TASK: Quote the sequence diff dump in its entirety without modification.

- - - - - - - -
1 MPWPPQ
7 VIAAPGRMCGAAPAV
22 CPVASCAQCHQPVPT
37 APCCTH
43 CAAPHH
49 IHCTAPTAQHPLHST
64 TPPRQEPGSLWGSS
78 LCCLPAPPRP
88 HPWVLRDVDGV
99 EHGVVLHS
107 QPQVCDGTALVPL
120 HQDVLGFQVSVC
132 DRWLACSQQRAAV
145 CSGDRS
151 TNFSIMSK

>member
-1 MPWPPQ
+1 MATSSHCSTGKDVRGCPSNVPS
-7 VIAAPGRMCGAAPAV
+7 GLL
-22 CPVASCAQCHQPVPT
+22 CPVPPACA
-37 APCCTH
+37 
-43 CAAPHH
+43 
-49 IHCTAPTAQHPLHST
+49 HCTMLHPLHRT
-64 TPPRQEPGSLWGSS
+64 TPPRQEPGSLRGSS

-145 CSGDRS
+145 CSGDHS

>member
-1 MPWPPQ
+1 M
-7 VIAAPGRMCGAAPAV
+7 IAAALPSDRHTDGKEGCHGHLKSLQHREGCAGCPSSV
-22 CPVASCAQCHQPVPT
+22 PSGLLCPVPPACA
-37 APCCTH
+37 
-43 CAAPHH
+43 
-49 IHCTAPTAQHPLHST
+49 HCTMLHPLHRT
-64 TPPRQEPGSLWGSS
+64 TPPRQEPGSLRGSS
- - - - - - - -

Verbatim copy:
1 MPWPPQ
7 VIAAPGRMCGAAPAV
22 CPVASCAQCHQPVPT
37 APCCTH
43 CAAPHH
49 IHCTAPTAQHPLHST
64 TPPRQEPGSLWGSS
78 LCCLPAPPRP
88 HPWVLRDVDGV
99 EHGVVLHS
107 QPQVCDGTALVPL
120 HQDVLGFQVSVC
132 DRWLACSQQRAAV
145 CSGDRS
151 TNFSIMSK

>member
-1 MPWPPQ
+1 MATSSHCSTGKDVRGCPSNVPS
-7 VIAAPGRMCGAAPAV
+7 GLL
-22 CPVASCAQCHQPVPT
+22 CPVPPACA
-37 APCCTH
+37 
-43 CAAPHH
+43 
-49 IHCTAPTAQHPLHST
+49 HCTMLHPLHRT
-64 TPPRQEPGSLWGSS
+64 TPPRQEPGSLRGSS

-145 CSGDRS
+145 CSGDHS

>member
-1 MPWPPQ
+1 M
-7 VIAAPGRMCGAAPAV
+7 IAAALPSDRHTDGKEGCHGHLKSLQHREGCAGCPSSV
-22 CPVASCAQCHQPVPT
+22 PSGLLCPVPPACA
-37 APCCTH
+37 
-43 CAAPHH
+43 
-49 IHCTAPTAQHPLHST
+49 HCTMLHPLHRT
-64 TPPRQEPGSLWGSS
+64 TPPRQEPGSLRGSS